Adina Howard – The Second Coming (2004)
It took almost a decade for Adina to release a sophomore album. The Second Coming rightly takes the opportunity to reintroduce Adina to the marketplace. It also resituates her sexual persona in the context of love and relationships. The album is sequenced much the way Mars/Venus is, from meeting to breakup to make up to separation. Ordering the songs this way actually makes the sexual songs in the middle – Nasty Grind and Buttnaked – a richer listening experience as the songs take on a fuller meaning in the context of the album narrative. It’s also worth noting that Adina Howard has a powerful voice, here used to stunning effect on every single song.
Michel’le – Hung Jury (1998)
This album, with its heavy use of synthesizers and horns, is a throwback to the albums of Brenda Russell, Vesta, and Cherrelle. You take powerful singers with atypical phrasing and you envelop their voice in overly textured production. It is the kind of sound that was never fully appreciated even back in the 80s. In the late 90s, when it was released amid the scandals of Death Row Records, it fell like an anchor. Too bad, because it’s a masterful album that showcases the beauty of perhaps the most underrated female vocalist of her generation. The trio of perfect songs in the middle, After The Love, Walk With Me, and Don’t Say U Love Me, are downright goosebump inducing.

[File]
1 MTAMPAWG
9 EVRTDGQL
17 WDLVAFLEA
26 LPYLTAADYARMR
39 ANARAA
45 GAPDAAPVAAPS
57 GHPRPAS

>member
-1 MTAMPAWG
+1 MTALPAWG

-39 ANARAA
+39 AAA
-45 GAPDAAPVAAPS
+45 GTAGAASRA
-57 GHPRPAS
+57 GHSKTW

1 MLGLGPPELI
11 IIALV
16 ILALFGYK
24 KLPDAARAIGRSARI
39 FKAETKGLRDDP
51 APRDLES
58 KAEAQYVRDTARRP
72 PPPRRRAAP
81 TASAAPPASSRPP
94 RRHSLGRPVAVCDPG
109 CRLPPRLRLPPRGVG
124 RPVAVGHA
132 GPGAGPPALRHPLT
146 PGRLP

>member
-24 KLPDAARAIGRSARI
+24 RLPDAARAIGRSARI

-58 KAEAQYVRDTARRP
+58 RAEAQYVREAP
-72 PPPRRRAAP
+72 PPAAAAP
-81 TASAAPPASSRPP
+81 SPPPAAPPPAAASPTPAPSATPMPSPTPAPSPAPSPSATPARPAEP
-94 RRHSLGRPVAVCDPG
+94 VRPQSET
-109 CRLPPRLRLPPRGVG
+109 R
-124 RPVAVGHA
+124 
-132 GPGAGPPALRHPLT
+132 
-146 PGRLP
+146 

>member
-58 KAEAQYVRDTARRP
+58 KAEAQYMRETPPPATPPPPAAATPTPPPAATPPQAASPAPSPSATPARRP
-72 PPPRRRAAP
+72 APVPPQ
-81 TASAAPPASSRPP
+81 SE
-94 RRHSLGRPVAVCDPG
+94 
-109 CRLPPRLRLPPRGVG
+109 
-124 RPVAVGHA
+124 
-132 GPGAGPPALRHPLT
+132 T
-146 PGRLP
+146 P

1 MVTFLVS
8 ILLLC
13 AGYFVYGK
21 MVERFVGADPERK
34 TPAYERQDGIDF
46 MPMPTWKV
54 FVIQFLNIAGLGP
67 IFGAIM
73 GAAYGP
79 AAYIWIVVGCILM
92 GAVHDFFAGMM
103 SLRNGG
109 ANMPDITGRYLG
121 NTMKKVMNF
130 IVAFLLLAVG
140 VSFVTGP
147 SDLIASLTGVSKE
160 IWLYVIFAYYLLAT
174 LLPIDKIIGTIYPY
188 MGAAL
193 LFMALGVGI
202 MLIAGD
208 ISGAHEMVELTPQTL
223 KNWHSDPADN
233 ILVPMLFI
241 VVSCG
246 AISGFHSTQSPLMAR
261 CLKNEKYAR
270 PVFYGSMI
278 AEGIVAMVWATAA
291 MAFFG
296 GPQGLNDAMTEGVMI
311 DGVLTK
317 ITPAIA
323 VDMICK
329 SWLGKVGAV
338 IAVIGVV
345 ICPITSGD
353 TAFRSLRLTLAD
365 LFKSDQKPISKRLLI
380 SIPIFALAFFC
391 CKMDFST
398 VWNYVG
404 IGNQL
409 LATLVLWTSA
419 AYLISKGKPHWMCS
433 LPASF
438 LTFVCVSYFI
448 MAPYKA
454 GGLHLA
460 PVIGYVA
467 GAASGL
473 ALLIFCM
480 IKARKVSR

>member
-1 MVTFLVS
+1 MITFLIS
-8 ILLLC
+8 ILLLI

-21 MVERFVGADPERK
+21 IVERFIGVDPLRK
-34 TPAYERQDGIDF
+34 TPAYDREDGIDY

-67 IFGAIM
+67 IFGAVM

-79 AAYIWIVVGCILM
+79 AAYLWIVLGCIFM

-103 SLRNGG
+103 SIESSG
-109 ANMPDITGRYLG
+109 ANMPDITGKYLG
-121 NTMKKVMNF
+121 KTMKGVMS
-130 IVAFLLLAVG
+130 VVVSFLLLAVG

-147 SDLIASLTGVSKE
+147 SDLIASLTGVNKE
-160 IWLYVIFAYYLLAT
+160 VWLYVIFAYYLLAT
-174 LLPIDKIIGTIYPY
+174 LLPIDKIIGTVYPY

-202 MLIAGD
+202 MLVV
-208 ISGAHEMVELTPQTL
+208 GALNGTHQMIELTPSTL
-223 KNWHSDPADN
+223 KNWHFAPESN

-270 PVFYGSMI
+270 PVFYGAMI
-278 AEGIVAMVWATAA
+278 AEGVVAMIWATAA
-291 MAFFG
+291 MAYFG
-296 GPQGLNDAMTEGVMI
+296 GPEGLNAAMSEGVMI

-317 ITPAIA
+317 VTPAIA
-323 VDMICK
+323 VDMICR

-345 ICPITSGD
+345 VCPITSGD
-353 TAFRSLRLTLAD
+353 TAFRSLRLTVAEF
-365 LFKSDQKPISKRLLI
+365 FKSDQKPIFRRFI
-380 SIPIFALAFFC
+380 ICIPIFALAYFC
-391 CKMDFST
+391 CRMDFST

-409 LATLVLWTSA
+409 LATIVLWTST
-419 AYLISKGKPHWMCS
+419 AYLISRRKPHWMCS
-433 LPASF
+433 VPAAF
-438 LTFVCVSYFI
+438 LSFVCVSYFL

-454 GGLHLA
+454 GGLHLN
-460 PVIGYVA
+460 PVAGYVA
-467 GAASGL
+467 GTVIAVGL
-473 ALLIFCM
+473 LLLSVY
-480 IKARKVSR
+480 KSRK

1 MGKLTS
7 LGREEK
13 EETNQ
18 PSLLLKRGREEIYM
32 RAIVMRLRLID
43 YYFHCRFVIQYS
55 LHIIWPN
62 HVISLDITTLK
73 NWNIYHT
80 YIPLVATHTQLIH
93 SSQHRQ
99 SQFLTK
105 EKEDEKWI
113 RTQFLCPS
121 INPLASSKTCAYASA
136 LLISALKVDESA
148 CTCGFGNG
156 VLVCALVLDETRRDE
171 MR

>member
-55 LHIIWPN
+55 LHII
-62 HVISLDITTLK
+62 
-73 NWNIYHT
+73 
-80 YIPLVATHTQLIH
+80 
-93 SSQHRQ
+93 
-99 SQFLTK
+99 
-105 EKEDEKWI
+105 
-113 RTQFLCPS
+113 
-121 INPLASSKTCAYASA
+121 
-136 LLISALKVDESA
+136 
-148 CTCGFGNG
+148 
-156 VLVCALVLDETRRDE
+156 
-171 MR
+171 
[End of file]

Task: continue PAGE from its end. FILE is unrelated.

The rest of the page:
702 – Star (2003)
702 were the underdogs of the turn-of-the-century girl groups. They didn’t have the naked ambition and high-fashion appeal of Destiny’s Child, but what they did have was a lead singer who could sing anything you gave her. This was part of the problem for the first two albums – they sang anything they were given. On the whole, not a good thing. But Star was unjustly marginalized. It’s a fine piece of music and better than any of the DC albums. Songs like Certified and Feelings showcase a keen ability to connect emotionally with the songs, which elevates the generic subject matter. But more importantly, Meelah takes Places and Jealousy and manages to inject the kind of raw emotion usually equated with soul music. These four songs alone make Star more than worth the purchase.